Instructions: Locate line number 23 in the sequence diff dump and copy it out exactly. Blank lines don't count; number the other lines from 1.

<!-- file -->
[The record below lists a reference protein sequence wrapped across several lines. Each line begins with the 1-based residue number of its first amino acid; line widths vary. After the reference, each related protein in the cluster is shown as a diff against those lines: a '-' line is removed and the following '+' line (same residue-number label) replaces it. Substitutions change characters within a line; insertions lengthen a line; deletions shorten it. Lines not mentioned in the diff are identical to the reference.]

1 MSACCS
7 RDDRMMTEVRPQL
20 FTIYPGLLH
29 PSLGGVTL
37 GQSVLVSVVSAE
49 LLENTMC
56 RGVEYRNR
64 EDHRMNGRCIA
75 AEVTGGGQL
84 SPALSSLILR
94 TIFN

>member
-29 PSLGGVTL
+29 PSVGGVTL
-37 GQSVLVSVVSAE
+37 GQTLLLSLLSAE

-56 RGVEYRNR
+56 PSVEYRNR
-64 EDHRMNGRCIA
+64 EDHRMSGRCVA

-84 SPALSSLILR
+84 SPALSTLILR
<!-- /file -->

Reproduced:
+84 SPALSTLILR